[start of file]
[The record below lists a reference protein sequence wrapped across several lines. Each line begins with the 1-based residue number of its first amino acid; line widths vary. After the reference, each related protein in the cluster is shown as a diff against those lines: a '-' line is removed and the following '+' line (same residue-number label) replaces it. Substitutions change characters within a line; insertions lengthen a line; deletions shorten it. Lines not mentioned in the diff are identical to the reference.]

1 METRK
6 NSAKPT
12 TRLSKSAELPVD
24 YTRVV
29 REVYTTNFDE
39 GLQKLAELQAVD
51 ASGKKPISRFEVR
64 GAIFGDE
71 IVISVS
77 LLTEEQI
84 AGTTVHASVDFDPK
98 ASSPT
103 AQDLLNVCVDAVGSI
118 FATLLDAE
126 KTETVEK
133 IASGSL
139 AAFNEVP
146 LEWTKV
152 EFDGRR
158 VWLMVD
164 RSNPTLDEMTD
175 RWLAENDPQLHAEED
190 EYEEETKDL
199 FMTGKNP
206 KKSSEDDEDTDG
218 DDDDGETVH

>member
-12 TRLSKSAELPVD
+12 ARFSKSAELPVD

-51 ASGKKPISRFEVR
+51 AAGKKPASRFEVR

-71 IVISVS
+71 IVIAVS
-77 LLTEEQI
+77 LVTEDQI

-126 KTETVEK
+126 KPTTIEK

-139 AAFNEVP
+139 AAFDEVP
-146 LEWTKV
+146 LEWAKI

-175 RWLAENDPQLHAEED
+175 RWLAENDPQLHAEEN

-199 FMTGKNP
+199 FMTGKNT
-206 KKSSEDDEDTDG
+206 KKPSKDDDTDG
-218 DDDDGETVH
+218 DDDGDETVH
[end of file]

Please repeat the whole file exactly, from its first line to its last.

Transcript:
[The record below lists a reference protein sequence wrapped across several lines. Each line begins with the 1-based residue number of its first amino acid; line widths vary. After the reference, each related protein in the cluster is shown as a diff against those lines: a '-' line is removed and the following '+' line (same residue-number label) replaces it. Substitutions change characters within a line; insertions lengthen a line; deletions shorten it. Lines not mentioned in the diff are identical to the reference.]

1 METRK
6 NSAKPT
12 TRLSKSAELPVD
24 YTRVV
29 REVYTTNFDE
39 GLQKLAELQAVD
51 ASGKKPISRFEVR
64 GAIFGDE
71 IVISVS
77 LLTEEQI
84 AGTTVHASVDFDPK
98 ASSPT
103 AQDLLNVCVDAVGSI
118 FATLLDAE
126 KTETVEK
133 IASGSL
139 AAFNEVP
146 LEWTKV
152 EFDGRR
158 VWLMVD
164 RSNPTLDEMTD
175 RWLAENDPQLHAEED
190 EYEEETKDL
199 FMTGKNP
206 KKSSEDDEDTDG
218 DDDDGETVH

>member
-12 TRLSKSAELPVD
+12 ARFSKSAELPVD

-51 ASGKKPISRFEVR
+51 AAGKKPASRFEVR

-71 IVISVS
+71 IVIAVS
-77 LLTEEQI
+77 LVTEDQI

-126 KTETVEK
+126 KPTTIEK

-139 AAFNEVP
+139 AAFDEVP
-146 LEWTKV
+146 LEWAKI

-175 RWLAENDPQLHAEED
+175 RWLAENDPQLHAEEN

-199 FMTGKNP
+199 FMTGKNT
-206 KKSSEDDEDTDG
+206 KKPSKDDDTDG
-218 DDDDGETVH
+218 DDDGDETVH